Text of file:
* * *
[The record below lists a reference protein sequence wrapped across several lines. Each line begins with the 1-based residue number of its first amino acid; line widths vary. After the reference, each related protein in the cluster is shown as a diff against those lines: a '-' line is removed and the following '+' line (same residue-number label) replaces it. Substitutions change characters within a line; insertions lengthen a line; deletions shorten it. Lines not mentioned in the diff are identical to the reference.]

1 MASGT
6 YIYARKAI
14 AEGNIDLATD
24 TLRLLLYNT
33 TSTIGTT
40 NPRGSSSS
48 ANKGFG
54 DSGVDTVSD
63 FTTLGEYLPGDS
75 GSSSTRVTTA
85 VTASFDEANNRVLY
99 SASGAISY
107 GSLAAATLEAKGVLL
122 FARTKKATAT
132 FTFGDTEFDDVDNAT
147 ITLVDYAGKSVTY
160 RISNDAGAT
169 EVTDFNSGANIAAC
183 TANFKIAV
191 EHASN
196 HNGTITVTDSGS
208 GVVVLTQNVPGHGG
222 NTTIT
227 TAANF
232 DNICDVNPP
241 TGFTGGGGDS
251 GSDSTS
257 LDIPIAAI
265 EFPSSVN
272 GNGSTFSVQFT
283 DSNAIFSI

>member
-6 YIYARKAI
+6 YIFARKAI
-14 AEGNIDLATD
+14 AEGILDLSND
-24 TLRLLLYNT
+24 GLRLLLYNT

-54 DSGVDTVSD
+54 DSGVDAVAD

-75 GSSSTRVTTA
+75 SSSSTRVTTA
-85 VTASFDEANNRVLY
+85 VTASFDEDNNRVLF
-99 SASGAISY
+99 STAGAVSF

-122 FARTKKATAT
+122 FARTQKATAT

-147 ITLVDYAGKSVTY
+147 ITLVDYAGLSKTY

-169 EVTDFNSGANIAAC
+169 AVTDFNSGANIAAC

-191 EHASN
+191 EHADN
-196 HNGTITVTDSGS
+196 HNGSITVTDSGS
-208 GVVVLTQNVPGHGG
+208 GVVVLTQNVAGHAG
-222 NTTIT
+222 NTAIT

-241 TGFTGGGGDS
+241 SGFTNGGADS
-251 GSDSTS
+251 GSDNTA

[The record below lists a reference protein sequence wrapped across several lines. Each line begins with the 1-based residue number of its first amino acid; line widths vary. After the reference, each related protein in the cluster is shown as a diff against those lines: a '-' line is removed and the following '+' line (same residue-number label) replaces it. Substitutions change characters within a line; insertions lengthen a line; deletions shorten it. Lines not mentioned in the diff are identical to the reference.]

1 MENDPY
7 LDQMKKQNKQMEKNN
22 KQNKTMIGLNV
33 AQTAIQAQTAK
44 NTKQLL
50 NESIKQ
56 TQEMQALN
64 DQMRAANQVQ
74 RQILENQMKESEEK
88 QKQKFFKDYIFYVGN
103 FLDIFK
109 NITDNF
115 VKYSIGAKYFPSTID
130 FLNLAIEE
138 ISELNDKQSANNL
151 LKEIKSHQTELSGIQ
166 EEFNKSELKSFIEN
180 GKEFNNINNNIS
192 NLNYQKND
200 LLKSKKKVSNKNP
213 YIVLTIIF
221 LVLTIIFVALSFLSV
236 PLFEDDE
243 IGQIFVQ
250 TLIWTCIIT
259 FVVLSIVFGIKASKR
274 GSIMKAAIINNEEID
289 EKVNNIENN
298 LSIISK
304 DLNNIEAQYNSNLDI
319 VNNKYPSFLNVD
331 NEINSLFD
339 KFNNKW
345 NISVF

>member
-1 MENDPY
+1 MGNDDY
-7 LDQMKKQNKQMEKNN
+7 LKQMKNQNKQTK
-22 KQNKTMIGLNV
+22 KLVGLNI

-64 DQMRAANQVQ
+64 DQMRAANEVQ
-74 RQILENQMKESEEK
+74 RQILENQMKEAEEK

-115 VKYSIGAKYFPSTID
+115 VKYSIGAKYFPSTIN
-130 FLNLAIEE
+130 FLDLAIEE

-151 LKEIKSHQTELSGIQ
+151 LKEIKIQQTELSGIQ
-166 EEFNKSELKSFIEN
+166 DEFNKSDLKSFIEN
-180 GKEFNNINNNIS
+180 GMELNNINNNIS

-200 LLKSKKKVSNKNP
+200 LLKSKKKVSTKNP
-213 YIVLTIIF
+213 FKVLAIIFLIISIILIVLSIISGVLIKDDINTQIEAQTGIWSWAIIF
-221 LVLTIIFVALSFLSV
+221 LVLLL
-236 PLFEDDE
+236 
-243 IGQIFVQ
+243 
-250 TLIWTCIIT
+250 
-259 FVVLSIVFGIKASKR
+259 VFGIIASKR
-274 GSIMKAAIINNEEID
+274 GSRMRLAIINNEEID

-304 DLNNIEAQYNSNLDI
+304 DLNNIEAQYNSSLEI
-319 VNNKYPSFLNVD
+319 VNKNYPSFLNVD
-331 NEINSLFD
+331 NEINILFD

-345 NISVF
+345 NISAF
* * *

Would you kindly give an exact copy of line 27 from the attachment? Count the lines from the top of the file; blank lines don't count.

241 TGFTGGGGDS